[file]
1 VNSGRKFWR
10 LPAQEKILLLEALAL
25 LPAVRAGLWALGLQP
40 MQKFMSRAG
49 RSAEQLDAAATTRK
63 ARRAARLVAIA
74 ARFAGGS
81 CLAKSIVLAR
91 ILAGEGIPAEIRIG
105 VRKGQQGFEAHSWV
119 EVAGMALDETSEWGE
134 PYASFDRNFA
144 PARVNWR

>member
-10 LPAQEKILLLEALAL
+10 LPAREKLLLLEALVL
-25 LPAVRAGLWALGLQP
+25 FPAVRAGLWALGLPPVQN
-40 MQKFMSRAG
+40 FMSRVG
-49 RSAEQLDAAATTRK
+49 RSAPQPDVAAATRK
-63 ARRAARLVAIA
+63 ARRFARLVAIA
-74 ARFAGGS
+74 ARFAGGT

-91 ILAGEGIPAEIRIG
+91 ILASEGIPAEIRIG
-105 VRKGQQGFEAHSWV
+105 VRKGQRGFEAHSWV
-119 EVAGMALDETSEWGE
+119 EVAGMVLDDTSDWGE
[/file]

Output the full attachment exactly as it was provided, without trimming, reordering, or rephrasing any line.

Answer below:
1 VNSGRKFWR
10 LPAQEKILLLEALAL
25 LPAVRAGLWALGLQP
40 MQKFMSRAG
49 RSAEQLDAAATTRK
63 ARRAARLVAIA
74 ARFAGGS
81 CLAKSIVLAR
91 ILAGEGIPAEIRIG
105 VRKGQQGFEAHSWV
119 EVAGMALDETSEWGE
134 PYASFDRNFA
144 PARVNWR

>member
-10 LPAQEKILLLEALAL
+10 LPAREKLLLLEALVL
-25 LPAVRAGLWALGLQP
+25 FPAVRAGLWALGLPPVQN
-40 MQKFMSRAG
+40 FMSRVG
-49 RSAEQLDAAATTRK
+49 RSAPQPDVAAATRK
-63 ARRAARLVAIA
+63 ARRFARLVAIA
-74 ARFAGGS
+74 ARFAGGT

-91 ILAGEGIPAEIRIG
+91 ILASEGIPAEIRIG
-105 VRKGQQGFEAHSWV
+105 VRKGQRGFEAHSWV
-119 EVAGMALDETSEWGE
+119 EVAGMVLDDTSDWGE